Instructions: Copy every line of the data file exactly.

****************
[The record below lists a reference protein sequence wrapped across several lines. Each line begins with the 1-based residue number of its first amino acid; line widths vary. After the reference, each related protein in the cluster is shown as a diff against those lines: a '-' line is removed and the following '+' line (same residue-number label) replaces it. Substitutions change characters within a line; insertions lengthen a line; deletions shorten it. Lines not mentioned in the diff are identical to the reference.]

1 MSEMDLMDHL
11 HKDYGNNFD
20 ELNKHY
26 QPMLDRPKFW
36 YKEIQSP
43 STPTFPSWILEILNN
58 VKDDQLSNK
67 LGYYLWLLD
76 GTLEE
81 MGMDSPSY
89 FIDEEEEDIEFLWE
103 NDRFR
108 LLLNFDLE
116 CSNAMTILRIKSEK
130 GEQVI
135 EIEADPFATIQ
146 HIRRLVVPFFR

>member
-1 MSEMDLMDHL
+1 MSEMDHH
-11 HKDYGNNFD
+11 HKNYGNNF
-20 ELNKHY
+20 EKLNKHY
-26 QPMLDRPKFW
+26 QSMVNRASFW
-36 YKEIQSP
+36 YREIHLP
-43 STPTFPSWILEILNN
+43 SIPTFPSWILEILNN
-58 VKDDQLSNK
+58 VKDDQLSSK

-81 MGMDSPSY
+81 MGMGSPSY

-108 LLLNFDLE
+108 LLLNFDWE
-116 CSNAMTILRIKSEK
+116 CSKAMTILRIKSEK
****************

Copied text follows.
[The record below lists a reference protein sequence wrapped across several lines. Each line begins with the 1-based residue number of its first amino acid; line widths vary. After the reference, each related protein in the cluster is shown as a diff against those lines: a '-' line is removed and the following '+' line (same residue-number label) replaces it. Substitutions change characters within a line; insertions lengthen a line; deletions shorten it. Lines not mentioned in the diff are identical to the reference.]

1 MSEMDLMDHL
11 HKDYGNNFD
20 ELNKHY
26 QPMLDRPKFW
36 YKEIQSP
43 STPTFPSWILEILNN
58 VKDDQLSNK
67 LGYYLWLLD
76 GTLEE
81 MGMDSPSY
89 FIDEEEEDIEFLWE
103 NDRFR
108 LLLNFDLE
116 CSNAMTILRIKSEK
130 GEQVI
135 EIEADPFATIQ
146 HIRRLVVPFFR

>member
-1 MSEMDLMDHL
+1 MSEMDHH
-11 HKDYGNNFD
+11 HKNYGNNF
-20 ELNKHY
+20 EKLNKHY
-26 QPMLDRPKFW
+26 QSMVNRASFW
-36 YKEIQSP
+36 YREIHLP
-43 STPTFPSWILEILNN
+43 SIPTFPSWILEILNN
-58 VKDDQLSNK
+58 VKDDQLSSK

-81 MGMDSPSY
+81 MGMGSPSY

-108 LLLNFDLE
+108 LLLNFDWE
-116 CSNAMTILRIKSEK
+116 CSKAMTILRIKSEK